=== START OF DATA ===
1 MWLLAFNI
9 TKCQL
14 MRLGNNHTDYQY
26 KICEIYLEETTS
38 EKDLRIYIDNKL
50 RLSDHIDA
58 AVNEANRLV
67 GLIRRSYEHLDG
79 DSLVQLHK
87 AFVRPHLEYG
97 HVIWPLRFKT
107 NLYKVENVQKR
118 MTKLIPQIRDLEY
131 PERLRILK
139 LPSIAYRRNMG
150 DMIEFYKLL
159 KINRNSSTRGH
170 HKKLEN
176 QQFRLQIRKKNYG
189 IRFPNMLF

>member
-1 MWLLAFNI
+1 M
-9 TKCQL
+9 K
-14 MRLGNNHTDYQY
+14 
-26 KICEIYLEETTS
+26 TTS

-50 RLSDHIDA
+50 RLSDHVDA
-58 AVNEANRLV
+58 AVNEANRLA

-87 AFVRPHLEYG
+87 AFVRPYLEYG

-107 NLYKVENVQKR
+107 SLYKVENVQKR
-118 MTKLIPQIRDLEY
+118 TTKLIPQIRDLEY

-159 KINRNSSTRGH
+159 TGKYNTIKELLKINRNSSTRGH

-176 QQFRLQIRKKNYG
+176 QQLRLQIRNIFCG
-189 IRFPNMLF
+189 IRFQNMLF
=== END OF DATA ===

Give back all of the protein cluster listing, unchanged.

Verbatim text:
1 MWLLAFNI
9 TKCQL
14 MRLGNNHTDYQY
26 KICEIYLEETTS
38 EKDLRIYIDNKL
50 RLSDHIDA
58 AVNEANRLV
67 GLIRRSYEHLDG
79 DSLVQLHK
87 AFVRPHLEYG
97 HVIWPLRFKT
107 NLYKVENVQKR
118 MTKLIPQIRDLEY
131 PERLRILK
139 LPSIAYRRNMG
150 DMIEFYKLL
159 KINRNSSTRGH
170 HKKLEN
176 QQFRLQIRKKNYG
189 IRFPNMLF

>member
-1 MWLLAFNI
+1 M
-9 TKCQL
+9 K
-14 MRLGNNHTDYQY
+14 
-26 KICEIYLEETTS
+26 TTS

-50 RLSDHIDA
+50 RLSDHVDA
-58 AVNEANRLV
+58 AVNEANRLA

-87 AFVRPHLEYG
+87 AFVRPYLEYG

-107 NLYKVENVQKR
+107 SLYKVENVQKR
-118 MTKLIPQIRDLEY
+118 TTKLIPQIRDLEY

-159 KINRNSSTRGH
+159 TGKYNTIKELLKINRNSSTRGH

-176 QQFRLQIRKKNYG
+176 QQLRLQIRNIFCG
-189 IRFPNMLF
+189 IRFQNMLF